On this day in 1850, Lucy Stanton became the first African American woman to receive a four-year degree in America.

Profile America — U.S Census Bureau

WASHINGTON, Dec. 8, 2014 — Oberlin College in Ohio has a distinguished reputation among American institutions of higher learning. Its fame would be secure just for its leadership before the Civil War in coeducational instruction and in admitting black students.

But Oberlin added to its luster on this date in 1850 when it awarded the nation’s first four-year degree to an African-American woman, Lucy Stanton. She headed the school’s Ladies Literary Society, and her anti-slavery commencement address — titled “A Plea for the Oppressed” — can be found on the Internet.

There are around 44.5 million African-Americans in today’s population and nearly 19 percent of those over the age of 25 have a bachelor’s degree or higher. For women, that figure is over 21.5 percent.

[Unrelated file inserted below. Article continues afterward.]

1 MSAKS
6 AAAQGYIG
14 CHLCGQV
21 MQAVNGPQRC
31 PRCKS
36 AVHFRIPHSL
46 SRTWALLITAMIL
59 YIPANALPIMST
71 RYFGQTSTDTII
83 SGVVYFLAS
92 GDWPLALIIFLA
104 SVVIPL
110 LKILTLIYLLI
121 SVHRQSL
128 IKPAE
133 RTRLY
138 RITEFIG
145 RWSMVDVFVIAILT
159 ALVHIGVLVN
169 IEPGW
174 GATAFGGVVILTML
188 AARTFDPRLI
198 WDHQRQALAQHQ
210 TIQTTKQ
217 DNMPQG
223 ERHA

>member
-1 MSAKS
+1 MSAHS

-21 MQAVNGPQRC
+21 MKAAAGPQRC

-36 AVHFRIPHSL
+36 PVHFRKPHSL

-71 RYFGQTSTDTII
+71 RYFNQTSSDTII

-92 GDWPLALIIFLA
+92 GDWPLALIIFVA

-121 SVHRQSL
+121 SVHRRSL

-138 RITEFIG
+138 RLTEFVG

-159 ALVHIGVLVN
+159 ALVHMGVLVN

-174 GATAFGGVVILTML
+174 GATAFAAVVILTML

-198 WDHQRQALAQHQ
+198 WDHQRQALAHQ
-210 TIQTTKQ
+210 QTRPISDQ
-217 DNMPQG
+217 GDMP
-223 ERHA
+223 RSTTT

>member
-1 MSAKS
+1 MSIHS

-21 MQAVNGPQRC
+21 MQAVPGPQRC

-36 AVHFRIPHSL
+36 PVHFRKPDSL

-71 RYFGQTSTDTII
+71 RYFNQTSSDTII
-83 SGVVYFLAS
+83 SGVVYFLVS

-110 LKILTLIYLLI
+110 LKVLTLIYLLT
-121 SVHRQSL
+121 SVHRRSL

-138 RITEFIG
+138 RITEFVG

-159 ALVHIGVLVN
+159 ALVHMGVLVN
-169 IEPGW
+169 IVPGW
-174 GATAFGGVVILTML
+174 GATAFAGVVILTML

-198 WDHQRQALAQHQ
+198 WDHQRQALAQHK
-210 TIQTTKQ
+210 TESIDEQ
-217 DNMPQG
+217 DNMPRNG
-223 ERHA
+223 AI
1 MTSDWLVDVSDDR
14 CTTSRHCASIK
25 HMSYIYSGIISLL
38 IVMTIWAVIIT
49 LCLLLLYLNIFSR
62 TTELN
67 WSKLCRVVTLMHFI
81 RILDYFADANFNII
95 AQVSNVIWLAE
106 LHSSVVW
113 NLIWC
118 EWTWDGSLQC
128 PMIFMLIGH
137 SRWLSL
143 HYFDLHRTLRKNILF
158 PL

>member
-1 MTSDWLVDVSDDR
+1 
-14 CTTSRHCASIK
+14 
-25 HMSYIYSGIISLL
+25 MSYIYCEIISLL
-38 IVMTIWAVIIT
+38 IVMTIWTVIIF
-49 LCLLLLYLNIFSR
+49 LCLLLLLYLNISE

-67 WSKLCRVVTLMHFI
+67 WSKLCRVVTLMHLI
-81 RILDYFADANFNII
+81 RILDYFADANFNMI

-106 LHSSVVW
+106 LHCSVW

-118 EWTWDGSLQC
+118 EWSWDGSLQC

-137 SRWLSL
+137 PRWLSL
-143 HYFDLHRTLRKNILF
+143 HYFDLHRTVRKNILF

Kane’s Famous First Facts, 3010

Stanton biography and commencement address: www.blackpast.org/aah/sessions-lucy-stanton-day-1831-1910

Black population and educational attainment:  www.census.gov/newsroom/facts-for-features/2014/cb14-ff03.html

Female attainment: www.factfinder2.census.gov/faces/tableservices/jsf/pages/productview.xhtml?pid=ACS_13_1YR_B15002B&prodType=table


Profile America is produced by the Center for New Media and Promotions of the U.S. Census Bureau. These daily features are available as produced segments, ready to air, on the Internet at http://www.census.gov (look for “Multimedia Gallery” by the “Newsroom” button).

You can find more facts about America’s people, places and economy, from the American Community Survey, at www.census.gov.